from The American Heritage® Dictionary of the English Language, 4th Edition
- n. A hypothetical particle postulated to be the quantum of gravitational interaction and presumed to have an indefinitely long lifetime, zero electric charge, and zero rest mass. See Table at subatomic particle.
from Wiktionary, Creative Commons Attribution/Share-Alike License
- n. A hypothetical gauge boson that regulates the gravitational force. It would have a spin of 2 and zero rest mass.
from the GNU version of the Collaborative International Dictionary of English
- n. A theoretical gauge boson that mediates the (extremely weak) gravitational interactions between particles; the quantum of the gravitational field, having zero rest mass and a spin of 2.
from WordNet 3.0 Copyright 2006 by Princeton University. All rights reserved.
- n. a gauge boson that mediates the (extremely weak) gravitational interactions between particles
Accordingly one attempts to treat the gravitational field as consisting of quantum - mechanical particles to which the name graviton has been given.
Some, mostly string theorists, posit the existence of a massless particle they've dubbed the graviton and claim that it is responsible for mediating the force of gravity, a force that has unlimited range.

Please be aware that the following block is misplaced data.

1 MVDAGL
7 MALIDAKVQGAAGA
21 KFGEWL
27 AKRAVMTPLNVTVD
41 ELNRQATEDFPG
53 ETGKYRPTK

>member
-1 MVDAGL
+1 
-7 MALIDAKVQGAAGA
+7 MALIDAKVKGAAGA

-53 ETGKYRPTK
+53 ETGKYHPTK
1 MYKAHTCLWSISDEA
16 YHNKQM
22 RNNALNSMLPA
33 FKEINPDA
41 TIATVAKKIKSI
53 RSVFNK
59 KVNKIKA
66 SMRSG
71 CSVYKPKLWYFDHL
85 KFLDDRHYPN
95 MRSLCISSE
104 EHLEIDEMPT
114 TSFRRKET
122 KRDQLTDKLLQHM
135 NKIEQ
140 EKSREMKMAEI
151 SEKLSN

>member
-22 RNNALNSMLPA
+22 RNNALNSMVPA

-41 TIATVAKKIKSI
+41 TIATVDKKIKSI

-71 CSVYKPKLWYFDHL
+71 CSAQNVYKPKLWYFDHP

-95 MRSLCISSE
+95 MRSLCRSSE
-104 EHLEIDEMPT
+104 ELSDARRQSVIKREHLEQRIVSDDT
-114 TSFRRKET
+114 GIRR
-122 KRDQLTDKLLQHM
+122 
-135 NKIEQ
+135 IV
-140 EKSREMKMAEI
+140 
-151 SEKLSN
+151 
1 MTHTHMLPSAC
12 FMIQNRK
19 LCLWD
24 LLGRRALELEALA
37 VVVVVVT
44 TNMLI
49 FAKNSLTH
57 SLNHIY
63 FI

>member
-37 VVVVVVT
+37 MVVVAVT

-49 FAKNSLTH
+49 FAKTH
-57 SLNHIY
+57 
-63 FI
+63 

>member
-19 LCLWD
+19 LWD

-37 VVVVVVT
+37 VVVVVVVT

For this reason the putative quantum particle of a gravity wave, called the graviton, is said to have an intrinsic spin of two.
So imagine we have a certain kind of particle called a graviton -- that's the kind of debris we expect to be ejected out if the extra dimensions are real.
This in effect corresponds to a giant graviton, which is required to "punch" a temporal hole to allow us to travel from the here-and-now to the if-and-when.
In physics, the "graviton" is a hypothetical elementary particle that mediates the force of gravity in the framework of quantum field theory.
Additionally, you can enhance your ship with station modifications, which can all previously be seen in movies and TV shows, for example graviton generators.
The first step, then, is to let go of a literal vision of God, and to begin to know that the search for God is more akin to the search for love and connection than the search for a graviton or Big Foot.
A graviton wouldn't do the job even if I accepted RQFT, but a monopole of some variety would.
I don't buy the graviton thing, and it is for all intents and purposes an unfalsifiable extrapolation based on a priori commitment to a standard model I rejected decades ago because it's not just 'incomplete', it's flat-out wrong.
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